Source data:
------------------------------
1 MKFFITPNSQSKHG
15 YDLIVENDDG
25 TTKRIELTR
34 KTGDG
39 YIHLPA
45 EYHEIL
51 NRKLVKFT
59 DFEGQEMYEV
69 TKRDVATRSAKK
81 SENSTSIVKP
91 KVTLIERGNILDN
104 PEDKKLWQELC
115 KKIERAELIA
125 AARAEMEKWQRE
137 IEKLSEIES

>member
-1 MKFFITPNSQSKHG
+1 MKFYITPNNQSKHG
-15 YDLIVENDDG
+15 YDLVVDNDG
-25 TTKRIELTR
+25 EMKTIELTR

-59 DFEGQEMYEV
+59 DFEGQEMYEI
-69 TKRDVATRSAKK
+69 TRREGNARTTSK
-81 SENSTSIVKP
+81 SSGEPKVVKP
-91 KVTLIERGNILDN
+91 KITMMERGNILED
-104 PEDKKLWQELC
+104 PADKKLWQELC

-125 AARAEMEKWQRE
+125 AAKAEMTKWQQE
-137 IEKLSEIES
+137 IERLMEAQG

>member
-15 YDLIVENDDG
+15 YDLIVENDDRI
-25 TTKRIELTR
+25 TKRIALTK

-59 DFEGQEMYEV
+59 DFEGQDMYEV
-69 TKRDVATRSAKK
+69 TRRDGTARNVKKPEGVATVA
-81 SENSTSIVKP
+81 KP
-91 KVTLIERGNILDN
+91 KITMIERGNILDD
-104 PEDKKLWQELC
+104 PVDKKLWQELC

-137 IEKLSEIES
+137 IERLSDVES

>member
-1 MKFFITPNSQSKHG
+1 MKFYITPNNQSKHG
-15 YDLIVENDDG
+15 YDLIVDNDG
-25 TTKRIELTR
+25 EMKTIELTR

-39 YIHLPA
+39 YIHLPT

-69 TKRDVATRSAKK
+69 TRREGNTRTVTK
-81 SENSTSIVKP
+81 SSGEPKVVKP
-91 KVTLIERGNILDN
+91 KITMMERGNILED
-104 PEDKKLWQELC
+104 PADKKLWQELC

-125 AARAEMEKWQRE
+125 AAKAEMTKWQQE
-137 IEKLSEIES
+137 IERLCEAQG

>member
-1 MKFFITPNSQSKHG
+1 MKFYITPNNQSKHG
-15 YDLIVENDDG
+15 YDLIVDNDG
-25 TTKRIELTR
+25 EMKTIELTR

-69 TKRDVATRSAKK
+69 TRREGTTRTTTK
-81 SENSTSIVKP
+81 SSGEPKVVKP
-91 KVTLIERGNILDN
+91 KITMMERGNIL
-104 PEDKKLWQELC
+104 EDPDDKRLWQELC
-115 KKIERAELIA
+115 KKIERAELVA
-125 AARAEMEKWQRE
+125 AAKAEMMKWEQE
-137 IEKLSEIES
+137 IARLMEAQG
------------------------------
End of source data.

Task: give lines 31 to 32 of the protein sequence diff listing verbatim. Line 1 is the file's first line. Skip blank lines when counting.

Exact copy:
-104 PEDKKLWQELC
+104 PADKKLWQELC